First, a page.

Welcome to Alamy. You are in competition with thousands of other photographers, some of them with decades of experience in professional stock and press photography, so there is much to learn. There is also a massive opportunity to learn as many of them are generous with their advice, disseminated through the Alamy forum. 

 

One issue I would raise is that if you are selling your images as RF AND they contain people or property (trademarks, copyright work and many other categories) they should be marked as Edit orial Only in the Optional information tab in the Alamy Image Manager (AIM). Alternatively, you can sell images as RM, as long as they aren't available as RF on any other agency. I know the tab says Optional, but much of the info you can enter in there is actually very important. 

 

I would also consider whether to post-process your images to give them a bit more visual punch (colour and contrast). If you have a look at the forum threads on what sells each month, you will get an idea of what to aim for.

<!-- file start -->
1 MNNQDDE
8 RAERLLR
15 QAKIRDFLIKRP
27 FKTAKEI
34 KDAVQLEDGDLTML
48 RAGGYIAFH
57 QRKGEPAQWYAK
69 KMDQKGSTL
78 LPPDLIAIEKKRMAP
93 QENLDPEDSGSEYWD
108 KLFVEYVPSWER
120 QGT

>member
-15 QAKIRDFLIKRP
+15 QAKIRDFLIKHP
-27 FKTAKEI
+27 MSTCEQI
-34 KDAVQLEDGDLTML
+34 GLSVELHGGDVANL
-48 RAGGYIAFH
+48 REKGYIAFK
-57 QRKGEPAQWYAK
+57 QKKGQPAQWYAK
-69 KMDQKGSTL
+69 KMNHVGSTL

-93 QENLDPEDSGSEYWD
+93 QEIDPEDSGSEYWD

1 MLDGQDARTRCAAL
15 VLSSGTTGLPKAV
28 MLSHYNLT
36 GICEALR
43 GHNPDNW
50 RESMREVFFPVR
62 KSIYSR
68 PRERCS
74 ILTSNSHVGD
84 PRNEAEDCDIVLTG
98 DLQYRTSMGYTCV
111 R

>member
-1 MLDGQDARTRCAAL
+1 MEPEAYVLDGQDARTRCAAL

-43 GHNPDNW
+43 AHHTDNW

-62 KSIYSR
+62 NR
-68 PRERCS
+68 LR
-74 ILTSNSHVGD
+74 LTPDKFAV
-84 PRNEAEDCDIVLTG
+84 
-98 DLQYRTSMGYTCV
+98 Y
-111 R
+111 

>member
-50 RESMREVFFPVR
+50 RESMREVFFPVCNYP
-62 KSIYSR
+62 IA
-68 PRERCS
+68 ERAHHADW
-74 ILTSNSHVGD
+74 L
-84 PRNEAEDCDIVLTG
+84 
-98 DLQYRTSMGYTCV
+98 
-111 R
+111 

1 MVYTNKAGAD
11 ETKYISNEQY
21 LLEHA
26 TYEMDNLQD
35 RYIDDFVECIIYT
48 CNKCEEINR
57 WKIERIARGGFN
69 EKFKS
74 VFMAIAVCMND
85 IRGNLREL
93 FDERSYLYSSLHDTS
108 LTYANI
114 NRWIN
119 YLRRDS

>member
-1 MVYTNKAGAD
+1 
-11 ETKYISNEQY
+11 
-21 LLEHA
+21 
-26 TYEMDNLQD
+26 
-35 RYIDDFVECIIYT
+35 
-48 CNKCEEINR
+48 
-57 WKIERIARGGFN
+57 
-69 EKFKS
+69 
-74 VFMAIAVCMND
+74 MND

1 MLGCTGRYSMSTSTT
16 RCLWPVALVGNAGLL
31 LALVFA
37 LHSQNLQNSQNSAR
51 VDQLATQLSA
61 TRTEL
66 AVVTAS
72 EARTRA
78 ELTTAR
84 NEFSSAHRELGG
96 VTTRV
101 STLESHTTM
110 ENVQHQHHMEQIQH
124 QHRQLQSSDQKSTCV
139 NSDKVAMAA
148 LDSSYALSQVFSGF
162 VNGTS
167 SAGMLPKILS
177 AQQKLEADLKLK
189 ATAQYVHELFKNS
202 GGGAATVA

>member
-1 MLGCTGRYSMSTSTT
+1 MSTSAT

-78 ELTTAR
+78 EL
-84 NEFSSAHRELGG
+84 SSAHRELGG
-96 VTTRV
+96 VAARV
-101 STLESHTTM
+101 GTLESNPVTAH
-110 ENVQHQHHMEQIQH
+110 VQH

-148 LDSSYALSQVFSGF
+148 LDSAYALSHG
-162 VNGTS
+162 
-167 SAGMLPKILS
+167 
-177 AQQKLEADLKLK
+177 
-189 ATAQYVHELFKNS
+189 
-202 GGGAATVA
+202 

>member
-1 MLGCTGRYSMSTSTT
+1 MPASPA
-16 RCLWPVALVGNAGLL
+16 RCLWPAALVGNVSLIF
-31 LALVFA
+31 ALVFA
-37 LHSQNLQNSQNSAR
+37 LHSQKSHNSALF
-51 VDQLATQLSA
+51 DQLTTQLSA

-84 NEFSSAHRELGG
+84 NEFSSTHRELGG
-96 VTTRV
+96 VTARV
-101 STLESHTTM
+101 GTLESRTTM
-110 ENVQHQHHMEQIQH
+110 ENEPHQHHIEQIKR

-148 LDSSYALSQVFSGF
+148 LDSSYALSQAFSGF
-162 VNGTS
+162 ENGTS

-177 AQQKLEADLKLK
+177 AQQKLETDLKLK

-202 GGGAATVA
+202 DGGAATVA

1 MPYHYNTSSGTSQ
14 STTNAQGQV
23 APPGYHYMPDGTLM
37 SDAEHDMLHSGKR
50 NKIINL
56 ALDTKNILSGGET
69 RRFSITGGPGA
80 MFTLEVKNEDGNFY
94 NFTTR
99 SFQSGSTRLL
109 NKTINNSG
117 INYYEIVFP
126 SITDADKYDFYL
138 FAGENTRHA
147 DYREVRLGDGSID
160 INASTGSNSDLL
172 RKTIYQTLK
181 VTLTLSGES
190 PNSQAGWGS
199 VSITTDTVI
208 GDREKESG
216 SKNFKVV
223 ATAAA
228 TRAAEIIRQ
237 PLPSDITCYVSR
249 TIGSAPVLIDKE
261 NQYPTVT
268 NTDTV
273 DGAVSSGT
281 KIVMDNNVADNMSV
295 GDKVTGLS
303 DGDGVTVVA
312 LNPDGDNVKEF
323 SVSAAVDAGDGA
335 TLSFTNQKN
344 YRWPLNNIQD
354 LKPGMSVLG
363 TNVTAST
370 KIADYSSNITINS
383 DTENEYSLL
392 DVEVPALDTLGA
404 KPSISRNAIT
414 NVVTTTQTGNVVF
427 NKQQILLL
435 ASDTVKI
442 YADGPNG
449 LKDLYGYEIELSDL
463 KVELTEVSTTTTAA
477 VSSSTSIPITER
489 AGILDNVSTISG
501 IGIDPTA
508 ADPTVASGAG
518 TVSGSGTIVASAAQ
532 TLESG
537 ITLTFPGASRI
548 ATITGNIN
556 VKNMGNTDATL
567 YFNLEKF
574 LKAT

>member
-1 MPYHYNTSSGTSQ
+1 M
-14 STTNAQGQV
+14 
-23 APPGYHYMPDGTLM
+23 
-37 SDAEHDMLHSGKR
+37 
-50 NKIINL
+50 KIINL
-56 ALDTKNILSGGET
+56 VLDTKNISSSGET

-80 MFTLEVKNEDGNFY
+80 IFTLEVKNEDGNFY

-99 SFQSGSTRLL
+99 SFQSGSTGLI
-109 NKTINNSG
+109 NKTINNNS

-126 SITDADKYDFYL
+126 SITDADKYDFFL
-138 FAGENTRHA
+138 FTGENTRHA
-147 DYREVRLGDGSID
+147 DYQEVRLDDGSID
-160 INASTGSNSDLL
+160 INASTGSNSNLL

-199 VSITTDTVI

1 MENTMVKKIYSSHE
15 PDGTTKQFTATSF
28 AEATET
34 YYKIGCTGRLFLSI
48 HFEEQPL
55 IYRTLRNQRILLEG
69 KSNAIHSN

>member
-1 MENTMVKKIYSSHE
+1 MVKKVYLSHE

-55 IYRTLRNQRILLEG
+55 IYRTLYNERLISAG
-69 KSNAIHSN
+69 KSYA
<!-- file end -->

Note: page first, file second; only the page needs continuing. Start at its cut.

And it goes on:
Thank you so much Joseph. Ok, so you recommend I keep the RF and mark "Editorial Only" even if these images are not available in any other agency, correct? 

 It's interesting, after one of my photos failed in my first submission (ouch), I was very concerned about over processing so I actually pulled the images in and made them a little more subdued.  I appreciate your advice and feedback so very much. 

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3 hours ago, Harry Harrison said:

No, you just delete them, very easy but they will exist on Alamy until the server indexes the database again, normally within 24 hours.

 

As to the Discoverability Bar, I think it's fair to say that it could do with revising, good to encourage anyone to keyword but tempting at first to try and play arcade games and make it change colour by adding irrelevant ones, I know, I did it when I first joined.

Thanks Harry.  The keyboarding did seem to be a bit labor intensive. 

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8 minutes ago, Colin Woods said: